FERC needs to make the responsibilities and line of authority ofindependent system operators “crystal clear” to make sure they donot interfere with pricing and the commodity portion of the market,according to an Electric Clearinghouse executive who said thatright now the California ISO is overstepping the bounds.
“NGC was questioned by the California ISO on our bid strategy.Why is the ISO worried about bidding strategies. The ISO shouldhave nothing to do with prices,” Dennis Flaherty, senior westerntransmission representative for the Electric Clearinghouse told aGasMart/Power’98. Subsequently the California PX revealed NGC’s bidding strategy to the marketplace and advised on trading dos anddon’ts in the California market. Also, the ISO imposed arbitraryprice caps on supplemental power. The price cap was $125 when inother markets prices have gone as high as $500 kWh during peakperiods. “This is not in their jurisdiction,” Flaherty said. TheFederal Energy Regulatory Commission should make very clear the jobof an ISO is reliability and facilitating the market, not pricecontrol.
Flaherty also worried about the overlapping agencies withoperational responsibilities – from the ISO, to the NERC region, tothe North American Reliability Council. “The market won’t toleratevarying interpretations of the same rules. There should be a tarifffor reliability rules.” Flaherty also advocated phasing out theNERC regions over a five to ten year period, noting their $50billion budget. He also pointed out the difference in costs to setup the California ISO – $210 million – versus $4 to $6 million toimplement the ERCOT ISO, which is about the same size. “Why the bigdifference?” He labeled the ISO a “short-term solution. I’m notsure how it will fare in the long term.”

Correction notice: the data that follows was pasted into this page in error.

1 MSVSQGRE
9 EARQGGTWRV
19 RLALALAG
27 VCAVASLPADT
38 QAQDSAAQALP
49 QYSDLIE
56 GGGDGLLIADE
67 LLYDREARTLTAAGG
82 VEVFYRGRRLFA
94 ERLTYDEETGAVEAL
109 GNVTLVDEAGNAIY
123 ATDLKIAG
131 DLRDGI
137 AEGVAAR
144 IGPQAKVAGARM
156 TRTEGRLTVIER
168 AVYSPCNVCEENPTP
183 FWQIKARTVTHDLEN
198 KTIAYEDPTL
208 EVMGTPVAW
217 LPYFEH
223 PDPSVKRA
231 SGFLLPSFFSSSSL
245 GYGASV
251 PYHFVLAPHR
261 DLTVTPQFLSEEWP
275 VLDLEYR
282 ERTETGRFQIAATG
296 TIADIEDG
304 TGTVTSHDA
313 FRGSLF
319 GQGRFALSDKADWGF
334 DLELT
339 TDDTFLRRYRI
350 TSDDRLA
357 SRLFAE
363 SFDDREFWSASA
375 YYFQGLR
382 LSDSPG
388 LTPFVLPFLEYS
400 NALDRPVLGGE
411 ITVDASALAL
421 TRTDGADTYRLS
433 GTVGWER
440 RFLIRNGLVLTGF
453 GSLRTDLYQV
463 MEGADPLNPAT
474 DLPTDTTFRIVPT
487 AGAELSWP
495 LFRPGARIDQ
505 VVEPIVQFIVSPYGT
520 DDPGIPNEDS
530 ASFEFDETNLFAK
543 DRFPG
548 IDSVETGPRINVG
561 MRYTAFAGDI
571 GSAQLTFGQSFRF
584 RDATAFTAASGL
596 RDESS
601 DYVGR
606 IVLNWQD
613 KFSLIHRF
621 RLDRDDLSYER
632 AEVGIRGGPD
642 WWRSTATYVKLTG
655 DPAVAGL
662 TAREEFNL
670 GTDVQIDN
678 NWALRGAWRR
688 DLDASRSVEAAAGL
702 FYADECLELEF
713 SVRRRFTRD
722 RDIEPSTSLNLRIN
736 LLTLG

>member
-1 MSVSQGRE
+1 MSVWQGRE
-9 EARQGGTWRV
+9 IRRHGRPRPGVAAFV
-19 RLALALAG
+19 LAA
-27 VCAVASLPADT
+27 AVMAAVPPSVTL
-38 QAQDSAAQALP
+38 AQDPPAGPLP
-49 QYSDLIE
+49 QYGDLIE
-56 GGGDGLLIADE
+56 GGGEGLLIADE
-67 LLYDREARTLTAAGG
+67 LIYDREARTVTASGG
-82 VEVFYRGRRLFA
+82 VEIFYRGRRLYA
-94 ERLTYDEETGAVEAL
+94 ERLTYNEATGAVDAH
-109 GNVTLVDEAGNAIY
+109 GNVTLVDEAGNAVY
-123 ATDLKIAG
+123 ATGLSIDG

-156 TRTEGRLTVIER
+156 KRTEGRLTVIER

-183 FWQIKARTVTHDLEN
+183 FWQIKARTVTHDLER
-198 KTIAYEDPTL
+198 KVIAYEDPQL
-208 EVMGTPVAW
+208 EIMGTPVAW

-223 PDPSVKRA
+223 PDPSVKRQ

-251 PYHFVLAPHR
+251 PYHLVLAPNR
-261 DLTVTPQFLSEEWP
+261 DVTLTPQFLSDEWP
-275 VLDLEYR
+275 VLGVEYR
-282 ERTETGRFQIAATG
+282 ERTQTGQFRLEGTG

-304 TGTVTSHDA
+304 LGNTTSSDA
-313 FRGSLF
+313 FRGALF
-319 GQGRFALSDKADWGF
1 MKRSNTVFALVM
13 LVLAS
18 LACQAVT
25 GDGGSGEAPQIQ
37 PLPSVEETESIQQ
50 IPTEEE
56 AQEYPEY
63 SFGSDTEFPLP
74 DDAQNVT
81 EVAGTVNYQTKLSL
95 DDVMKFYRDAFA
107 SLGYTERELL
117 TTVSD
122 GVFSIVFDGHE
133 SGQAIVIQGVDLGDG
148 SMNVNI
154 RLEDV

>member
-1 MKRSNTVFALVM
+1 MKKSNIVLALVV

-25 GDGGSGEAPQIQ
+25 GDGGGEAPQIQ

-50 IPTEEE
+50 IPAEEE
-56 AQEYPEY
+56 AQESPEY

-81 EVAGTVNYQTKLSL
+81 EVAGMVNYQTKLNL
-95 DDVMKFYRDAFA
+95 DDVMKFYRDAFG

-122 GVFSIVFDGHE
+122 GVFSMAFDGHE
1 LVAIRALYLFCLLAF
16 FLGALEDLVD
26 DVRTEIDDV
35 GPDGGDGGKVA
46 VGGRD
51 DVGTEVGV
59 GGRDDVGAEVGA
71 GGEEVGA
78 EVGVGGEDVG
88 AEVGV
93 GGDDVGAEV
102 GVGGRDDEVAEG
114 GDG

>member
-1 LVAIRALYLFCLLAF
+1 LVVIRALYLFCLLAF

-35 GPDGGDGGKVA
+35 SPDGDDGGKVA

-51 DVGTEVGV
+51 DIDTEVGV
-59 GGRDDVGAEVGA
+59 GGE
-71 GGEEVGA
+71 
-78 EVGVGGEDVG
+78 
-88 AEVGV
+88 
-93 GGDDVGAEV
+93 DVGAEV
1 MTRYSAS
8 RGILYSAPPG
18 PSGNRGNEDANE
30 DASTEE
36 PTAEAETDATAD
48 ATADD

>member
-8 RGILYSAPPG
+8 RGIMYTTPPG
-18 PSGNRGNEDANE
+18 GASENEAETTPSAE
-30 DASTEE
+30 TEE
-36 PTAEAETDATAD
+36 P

One who believes installing ISOs is just establishing anothertype of monopoly bureaucracy suggested to the GasMart/Power groupit would be better to do away with utility franchises and allowcompetition to open up the market. Clyde W. Crews, of theCompetitive Institute in Washington DC, said other deregulatingindustries have taken that path very successfully.
Independent power producers and industrial users would have aprofit incentive to cooperate with other industries such as thecable and telephone industries which are making new connectionswith homes and businesses. Just the threat of competition fromthird party power delivery or distributed power would forceutilities to lower prices and offer better service. Crews saidCongress would have to pass a law prohibiting states from offeringlocal franchises that inhibit the market.
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